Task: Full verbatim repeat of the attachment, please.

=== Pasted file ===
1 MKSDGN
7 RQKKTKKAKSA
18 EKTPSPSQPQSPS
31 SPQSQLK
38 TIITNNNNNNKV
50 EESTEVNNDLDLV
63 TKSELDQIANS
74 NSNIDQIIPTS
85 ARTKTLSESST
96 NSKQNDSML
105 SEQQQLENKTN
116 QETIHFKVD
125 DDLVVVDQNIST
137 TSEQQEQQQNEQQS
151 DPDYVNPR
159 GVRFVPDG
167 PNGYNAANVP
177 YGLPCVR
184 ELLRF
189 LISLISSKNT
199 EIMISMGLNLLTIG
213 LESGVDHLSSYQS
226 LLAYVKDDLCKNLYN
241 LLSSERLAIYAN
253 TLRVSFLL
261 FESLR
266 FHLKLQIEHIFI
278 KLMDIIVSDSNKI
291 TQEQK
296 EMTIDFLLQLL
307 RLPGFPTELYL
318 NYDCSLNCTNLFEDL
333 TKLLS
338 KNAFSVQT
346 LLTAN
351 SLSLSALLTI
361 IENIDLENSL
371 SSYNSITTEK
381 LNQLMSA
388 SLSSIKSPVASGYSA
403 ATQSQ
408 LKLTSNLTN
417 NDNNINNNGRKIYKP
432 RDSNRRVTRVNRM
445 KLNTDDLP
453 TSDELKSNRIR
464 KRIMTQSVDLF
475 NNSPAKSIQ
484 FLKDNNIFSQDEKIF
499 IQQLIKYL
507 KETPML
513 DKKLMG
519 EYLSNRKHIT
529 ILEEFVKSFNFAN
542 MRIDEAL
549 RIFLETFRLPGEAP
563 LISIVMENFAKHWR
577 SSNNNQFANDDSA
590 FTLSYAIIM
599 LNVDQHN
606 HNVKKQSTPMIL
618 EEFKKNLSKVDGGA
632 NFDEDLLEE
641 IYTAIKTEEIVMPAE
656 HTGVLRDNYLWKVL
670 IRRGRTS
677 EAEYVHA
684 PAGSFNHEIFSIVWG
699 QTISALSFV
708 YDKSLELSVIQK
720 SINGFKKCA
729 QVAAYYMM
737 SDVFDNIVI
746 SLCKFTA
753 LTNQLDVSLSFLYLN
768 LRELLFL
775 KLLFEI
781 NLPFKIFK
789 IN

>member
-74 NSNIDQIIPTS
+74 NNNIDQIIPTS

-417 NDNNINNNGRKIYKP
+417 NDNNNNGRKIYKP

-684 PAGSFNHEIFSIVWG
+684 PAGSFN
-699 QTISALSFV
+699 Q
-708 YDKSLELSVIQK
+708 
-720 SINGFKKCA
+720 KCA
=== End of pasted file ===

1 MKSDGN
7 RQKKTKKAKSA
18 EKTPSPSQPQSPS
31 SPQSQLK
38 TIITNNNNNNKV
50 EESTEVNNDLDLV
63 TKSELDQIANS
74 NSNIDQIIPTS
85 ARTKTLSESST
96 NSKQNDSML
105 SEQQQLENKTN
116 QETIHFKVD
125 DDLVVVDQNIST
137 TSEQQEQQQNEQQS
151 DPDYVNPR
159 GVRFVPDG
167 PNGYNAANVP
177 YGLPCVR
184 ELLRF
189 LISLISSKNT
199 EIMISMGLNLLTIG
213 LESGVDHLSSYQS
226 LLAYVKDDLCKNLYN
241 LLSSERLAIYAN
253 TLRVSFLL
261 FESLR
266 FHLKLQIEHIFI
278 KLMDIIVSDSNKI
291 TQEQK
296 EMTIDFLLQLL
307 RLPGFPTELYL
318 NYDCSLNCTNLFEDL
333 TKLLS
338 KNAFSVQT
346 LLTAN
351 SLSLSALLTI
361 IENIDLENSL
371 SSYNSITTEK
381 LNQLMSA
388 SLSSIKSPVASGYSA
403 ATQSQ
408 LKLTSNLTN
417 NDNNINNNGRKIYKP
432 RDSNRRVTRVNRM
445 KLNTDDLP
453 TSDELKSNRIR
464 KRIMTQSVDLF
475 NNSPAKSIQ
484 FLKDNNIFSQDEKIF
499 IQQLIKYL
507 KETPML
513 DKKLMG
519 EYLSNRKHIT
529 ILEEFVKSFNFAN
542 MRIDEAL
549 RIFLETFRLPGEAP
563 LISIVMENFAKHWR
577 SSNNNQFANDDSA
590 FTLSYAIIM
599 LNVDQHN
606 HNVKKQSTPMIL
618 EEFKKNLSKVDGGA
632 NFDEDLLEE
641 IYTAIKTEEIVMPAE
656 HTGVLRDNYLWKVL
670 IRRGRTS
677 EAEYVHA
684 PAGSFNHEIFSIVWG
699 QTISALSFV
708 YDKSLELSVIQK
720 SINGFKKCA
729 QVAAYYMM
737 SDVFDNIVI
746 SLCKFTA
753 LTNQLDVSLSFLYLN
768 LRELLFL
775 KLLFEI
781 NLPFKIFK
789 IN

>member
-74 NSNIDQIIPTS
+74 NNNIDQIIPTS

-417 NDNNINNNGRKIYKP
+417 NDNNNNGRKIYKP

-684 PAGSFNHEIFSIVWG
+684 PAGSFN
-699 QTISALSFV
+699 Q
-708 YDKSLELSVIQK
+708 
-720 SINGFKKCA
+720 KCA